There are many roads to Oscar. But perhaps the surest ones lead through the offices of two moviemakers responsible for 31 of this year's Academy Award nominations, including those of the two best picture front-runners, "The King's Speech" and "The Social Network."
With brash personalities and refined tastes in film, producer Scott Rudin and studio head Harvey Weinstein represent an endangered species in an increasingly buttoned-up, corporate Hollywood. In a cinematic era in which studio films are driven by superheroes and sequels, they champion ostensibly uncommercial movies — about an awkward king who stutters and a jerky kid who starts a website — and, through a mixture of strategy and alpha behavior, fight to win them audiences and Oscars.
Both are expert at the business of collecting little gold men. Over the last two decades, Weinstein's movies have earned 287 Academy Award nominations and 63 wins while Rudin's have notched 104 nominations and 13 wins. With the Academy Awards four weeks away, these Oscar rainmakers are launching the final salvos in their campaigns.
Rudin and Weinstein aren't friends — and have butted heads on previous projects — but they share a grudging respect for each other's work and an awful lot in common. Both native New Yorkers from Jewish families — Rudin, 52, grew up on Long Island and Weinstein, 58, in Queens — the two keep their offices 3,000 miles from Hollywood on the island of Manhattan, Rudin in midtown and Weinstein in Tribeca. Both men are prone to leaving voice mails and e-mails for their colleagues at 5 a.m. and are known for abrasive managerial styles. Rudin devours more scripts on the weekends than the rest of his nine-person staff combined, and Weinstein brokers deals at Sundance in the middle of the night. Both men also work outside of movies — each has seven Tony Awards for theater productions, and each has dabbled in television. Both have beards and fluctuating waistlines.
"Really, they're the same person," says Donna Gigliotti, a producer who worked with both Weinstein and Rudin on a tense production of "The Reader" and is now the Weinstein Co.'s head of production. "They're both incredibly smart, committed to telling interesting stories and I don't think either of them ever sleeps."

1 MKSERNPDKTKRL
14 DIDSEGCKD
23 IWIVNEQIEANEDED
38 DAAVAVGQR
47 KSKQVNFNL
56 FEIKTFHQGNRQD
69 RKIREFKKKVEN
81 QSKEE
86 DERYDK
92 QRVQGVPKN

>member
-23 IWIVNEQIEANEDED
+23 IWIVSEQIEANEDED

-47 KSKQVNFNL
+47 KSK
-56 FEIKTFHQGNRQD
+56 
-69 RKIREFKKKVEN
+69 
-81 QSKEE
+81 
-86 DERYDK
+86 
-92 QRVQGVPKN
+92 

On Tuesday, Weinstein's "The King's Speech" collected the most Oscar nominations, 12, and his "Blue Valentine" one. Rudin's "The Social Network" netted eight nods and "True Grit" 10, making him the first producer since 1974 to earn two best picture nominations in one year.
Screenwriter Aaron Sorkin recalls flying to New York in 2009 with his first draft of "The Social Network" for a meeting with Rudin. The producer had hired Sorkin in 2008 after seeing Sorkin's short-lived Broadway play, "The Farnsworth Invention," about the first days of television. In Rudin's mind, that made Sorkin a great choice to write about the first days of Facebook, even though Sorkin had little knowledge of the website. Sitting in the conference room of Rudin's modern, theater district offices, "we'd do what he calls 'turning pages,'" says Sorkin, who is nominated for an Oscar for his screenplay. "We went through the whole thing page by page, line by line. I'd go back to my hotel and I'd polish it and by the end of the week we delivered it to the studio. He was the first person to make the script better."
As "The Social Network" progressed through production and into theaters, controversy erupted over the film's truthfulness. Rudin shielded Sorkin and director David Fincher and kept their focus on their creative work, while he juggled the competing interests of the studio's marketing department, its legal team and the objections by Facebook founder Mark Zuckerberg, according to Amy Pascal, co-chair of Sony Pictures Entertainment, which is distributing the movie.
"He looks at every ad, he looks at every quote, he looks at every clip, he looks at every daily. He looks at every bit of film. He's involved in every single detail of every film that has to do with him," says Pascal. "And he does it from the vantage point of a producer, meaning he has to get it done by the force of his will."
Weinstein can be similarly hands-on. At about the same time Rudin and Sorkin were powering through Sorkin's script, director Tom Hooper, who had mainly worked in television, and 73-year-old screenwriter David Seidler, whose immediately previous credit was the TV film "Kung Fu Killer," were in London, despairing of finding a backer for their proposed movie about British King George VI's effort to overcome a debilitating stammer with the help of an eccentric speech therapist. Despite its offbeat premise — or perhaps because of it — Weinstein embraced the film.
"The creation of this awkward man into the king of England in a time of war fascinated me," says Weinstein. "The friendship of the two unlikely participants transformed a nation in a time of need. It was big storytelling with a small human interest."